I actually do exactly what you said. I downsample the scene into a render target that is 1/16 the screen resolution (w/4,h/4) extracting the pixel luminance and then performing the natural log like: log(epsilon + Luminance). However I'm not getting what I want in terms of end result. I get the artifacts that you saw in the video.
I'm using CIE Yxy color space because is good if I want to work on just luminance without affecting the croma.
Do you know a good way to know whether the average luminance is correct or not being able to say: "Yes that render target shows the luminance correctly !!!" ...

thanks in advance

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What do you actually do with the scaled luminance - I've seen methods which simply multiply the original RGB color with the scaled lum, but this doesn't work very well. It's preferable to convert your original RGB color to xyY (RGB->XYZ->xyY), replace Y with your scaled lum (Y'), and convert back to RGB (xyY'->XYZ->RGB). This works much better, and your exposure and white point values have more usable range.

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Quote:
Original post by Scoob Droolins
What do you actually do with the scaled luminance - I've seen methods which simply multiply the original RGB color with the scaled lum, but this doesn't work very well. It's preferable to convert your original RGB color to xyY (RGB->XYZ->xyY), replace Y with your scaled lum (Y'), and convert back to RGB (xyY'->XYZ->RGB). This works much better, and your exposure and white point values have more usable range.


Yes I do use CIE !

see below my code:


float4 ps_bloom_composite_main( in float2 iTc : TEXCOORD) : COLOR
{

#ifndef OGL
float4 sceneColor = tex2D(sceneTextureSamplerD3D,iTc);
#else
iTc.y = 1.f - iTc.y;
float4 sceneColor = tex2D(sceneTextureSampler,iTc);
#endif

//prepare for Reinhard tone mapping

//Go to CIE Yxy color space
float3 XYZ = mul(RGB2XYZ_Matrix,sceneColor.xyz);

float invDen = 1.f/dot(XYZ,float3(1,1,1));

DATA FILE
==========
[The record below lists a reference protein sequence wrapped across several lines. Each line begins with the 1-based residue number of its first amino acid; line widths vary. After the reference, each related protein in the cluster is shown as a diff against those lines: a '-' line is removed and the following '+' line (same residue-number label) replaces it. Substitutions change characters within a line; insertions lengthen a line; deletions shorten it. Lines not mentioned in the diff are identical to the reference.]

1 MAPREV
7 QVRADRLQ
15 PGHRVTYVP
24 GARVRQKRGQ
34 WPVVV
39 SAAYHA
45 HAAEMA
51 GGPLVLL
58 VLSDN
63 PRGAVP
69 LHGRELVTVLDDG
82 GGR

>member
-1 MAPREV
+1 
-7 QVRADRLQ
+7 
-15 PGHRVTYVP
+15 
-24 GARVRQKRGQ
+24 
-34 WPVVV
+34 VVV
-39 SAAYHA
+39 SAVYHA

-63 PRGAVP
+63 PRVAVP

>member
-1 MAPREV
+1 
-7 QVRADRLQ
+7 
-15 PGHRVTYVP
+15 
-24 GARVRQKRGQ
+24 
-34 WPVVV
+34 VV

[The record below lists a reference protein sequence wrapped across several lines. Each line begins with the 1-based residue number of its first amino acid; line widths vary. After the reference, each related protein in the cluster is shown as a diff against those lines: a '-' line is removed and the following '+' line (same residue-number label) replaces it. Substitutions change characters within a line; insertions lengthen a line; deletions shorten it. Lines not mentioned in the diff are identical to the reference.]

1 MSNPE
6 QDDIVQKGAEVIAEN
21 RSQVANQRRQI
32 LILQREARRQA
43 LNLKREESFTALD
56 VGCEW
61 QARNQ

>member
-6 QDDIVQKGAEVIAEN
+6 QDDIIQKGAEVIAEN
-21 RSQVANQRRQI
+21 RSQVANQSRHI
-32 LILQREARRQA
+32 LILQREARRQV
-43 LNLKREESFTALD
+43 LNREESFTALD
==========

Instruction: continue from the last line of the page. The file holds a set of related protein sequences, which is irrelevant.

float2 xy = XYZ.xy*invDen;


float AvgSceneLum = tex2D(averageSceneLuminanceTextureSamplerD3D,float2(0.5f,0.5f)).x; //L_avg -> average scene luminance

float PixelSceneLuminance = dot(sceneColor.xyz,luminanceWeights); //L_w -> world luminance

float ScaledSceneLuminance = (PixelSceneLuminance *( a / (AvgSceneLum + 0.001f) ) ); //L_scaled -> scaled scene luminance

float CompressedSceneLuminance = ScaledSceneLuminance / (1.f+ScaledSceneLuminance); //L_d -> compressed scene luminance

//new XYZ considering the new compressed luminance taken from the application of reinhard tone mapping operator

float d = (CompressedSceneLuminance/xy.y);
XYZ.x = xy.x*d;
XYZ.y = CompressedSceneLuminance;
XYZ.z = (1.f-xy.x-xy.y)*d;

float3 color = mul(XYZ2RGB_Matrix,XYZ);

return float4(color,1.f);
}





Everything seems correct with respect to the math and so on. However I'm digging to find out what is happening.

Any thoughts on my code Scoob Droolins ?
thanks in advance

[Edited by - MegaPixel on November 17, 2010 6:43:34 AM]

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Quote:
Original post by Scoob Droolins
What do you actually do with the scaled luminance - I've seen methods which simply multiply the original RGB color with the scaled lum, but this doesn't work very well. It's preferable to convert your original RGB color to xyY (RGB->XYZ->xyY), replace Y with your scaled lum (Y'), and convert back to RGB (xyY'->XYZ->RGB). This works much better, and your exposure and white point values have more usable range.


I tried (just for testing) in multiplying the scaled luminance straight away and I'm not getting the oversaturation that I'm getting passing through CIE. So the downsampling algorithm should work and therefore the luminance calculation should work. There may be an error in the CIE convertion ...
In the previous video, as you can see, it oversaturates too much...